Like the rest of the much-maligned mainstream media, I knew that our next president would be the first woman to hold the job. The New York Times said so every day for months, comparing Donald Trump’s chances of winning to an NFL kicker missing a 38-yard field goal, or less than 20%.
So it was easy to say, “No way,” when two conservative buddies in eastern North Carolina asked me to drive eight hours round trip to Lenoir County to attend a weeknight rally for a guy who would soon be yesterday’s news.
More than 5,000 people had a different outlook, attending Trump’s boisterous event at the Kinston Regional Jetport on Oct. 26. “We are going to bring back your jobs, and we are not going to allow companies to take the jobs to Mexico,” Trump said, according to news reports. “We are going to make things here again.”
He added, “We are going to have the biggest tax cuts since Ronald Reagan. We will rebuild our military and support our vets and the men and women of law and order.”
Who could argue with that? Certainly not the good folks of Lenoir County, where median household income is about $36,000, the median home value is $92,000, 22% live in poverty and each of the 16 public schools this year received grades of C, D or F based on student performance. The promise of revitalized factories and lower taxes sounds pretty good.
Living in Charlotte or Raleigh or Greensboro, it’s easier to focus on the sunny side: The number of unemployed in our state has declined 55% in the last six years, with about 500,000 more people holding jobs, as Gov. Pat McCrory reminded us a couple of thousand times in the weeks leading up to the election. In North Carolina metro areas, the bigger priority is bringing back workers — especially carpenters, plumbers and other tradespeople — rather than jobs.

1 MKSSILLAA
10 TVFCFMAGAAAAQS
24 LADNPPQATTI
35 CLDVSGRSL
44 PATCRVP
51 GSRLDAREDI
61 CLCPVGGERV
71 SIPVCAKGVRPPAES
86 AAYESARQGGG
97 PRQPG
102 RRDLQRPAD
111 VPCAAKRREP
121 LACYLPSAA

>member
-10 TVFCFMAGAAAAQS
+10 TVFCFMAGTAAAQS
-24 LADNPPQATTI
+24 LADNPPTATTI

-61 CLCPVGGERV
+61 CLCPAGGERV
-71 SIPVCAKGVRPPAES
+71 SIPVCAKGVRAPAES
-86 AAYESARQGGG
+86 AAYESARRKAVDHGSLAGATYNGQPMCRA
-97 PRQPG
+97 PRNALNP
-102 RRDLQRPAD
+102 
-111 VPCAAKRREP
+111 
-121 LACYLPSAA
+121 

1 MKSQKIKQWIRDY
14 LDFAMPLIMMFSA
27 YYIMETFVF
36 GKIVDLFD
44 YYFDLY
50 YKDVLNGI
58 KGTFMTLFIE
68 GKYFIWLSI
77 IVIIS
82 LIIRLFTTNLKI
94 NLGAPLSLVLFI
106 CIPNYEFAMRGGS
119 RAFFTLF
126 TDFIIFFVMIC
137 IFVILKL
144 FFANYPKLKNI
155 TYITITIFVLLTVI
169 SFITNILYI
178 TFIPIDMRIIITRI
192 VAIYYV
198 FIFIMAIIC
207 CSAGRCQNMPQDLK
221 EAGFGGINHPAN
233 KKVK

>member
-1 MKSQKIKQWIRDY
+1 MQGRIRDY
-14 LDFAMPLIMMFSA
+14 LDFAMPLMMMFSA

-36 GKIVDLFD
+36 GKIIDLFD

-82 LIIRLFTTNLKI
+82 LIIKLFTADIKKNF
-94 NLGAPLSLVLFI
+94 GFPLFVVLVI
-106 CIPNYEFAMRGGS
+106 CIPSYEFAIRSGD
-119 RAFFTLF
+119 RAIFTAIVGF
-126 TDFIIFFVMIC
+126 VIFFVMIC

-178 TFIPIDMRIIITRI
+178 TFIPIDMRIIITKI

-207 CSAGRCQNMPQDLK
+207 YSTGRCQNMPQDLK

We pundits, and the global trade advocates, got it wrong. The Kinstons of the United States elected Trump, who now has four years to make good on his promise to revive factories in manufacturing towns like Morganton and Lexington and Lumberton while doubling the pace of economic growth. Helping that happen as a key adviser is Charlottean Dan DiMicco, the former Nucor CEO. He helped build a giant steel company, including a Hertford County mill, when he wasn’t raging against unfair trade pacts and currency schemes.
Seeking forgiveness for my error in electoral judgment, I slid into the back row of Charlotte’s liberal Myers Park Baptist Church to hear state NAACP President William Barber deliver a “National Sermon on Race” five days after the election. (Every other seat was taken.) For 80 minutes, the state’s most prominent progressive railed against racism and conservative evangelicals and a rigged economy that favors rich over poor.
On the last point, Barber sounded a lot like our new president, who also favors the word rigged. And why wouldn’t the Rev. Barber? When he isn’t leading protests, he pastors a church in Goldsboro, 30 miles from Kinston.
Photo provided By Zach Frailey / The Free Press